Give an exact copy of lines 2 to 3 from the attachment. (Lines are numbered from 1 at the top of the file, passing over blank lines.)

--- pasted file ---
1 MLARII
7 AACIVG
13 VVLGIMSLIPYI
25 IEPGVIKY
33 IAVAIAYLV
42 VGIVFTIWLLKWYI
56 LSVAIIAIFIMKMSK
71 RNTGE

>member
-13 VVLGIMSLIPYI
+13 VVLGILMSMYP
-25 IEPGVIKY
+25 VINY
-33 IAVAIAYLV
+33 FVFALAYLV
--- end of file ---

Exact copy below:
7 AACIVG
13 VVLGIMSLIPYI